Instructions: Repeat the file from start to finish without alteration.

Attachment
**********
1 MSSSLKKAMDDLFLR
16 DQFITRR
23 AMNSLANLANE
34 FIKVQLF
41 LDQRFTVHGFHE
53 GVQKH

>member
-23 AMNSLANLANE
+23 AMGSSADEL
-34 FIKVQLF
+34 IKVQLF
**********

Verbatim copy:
1 MSSSLKKAMDDLFLR
16 DQFITRR
23 AMNSLANLANE
34 FIKVQLF
41 LDQRFTVHGFHE
53 GVQKH

>member
-23 AMNSLANLANE
+23 AMGSSADEL
-34 FIKVQLF
+34 IKVQLF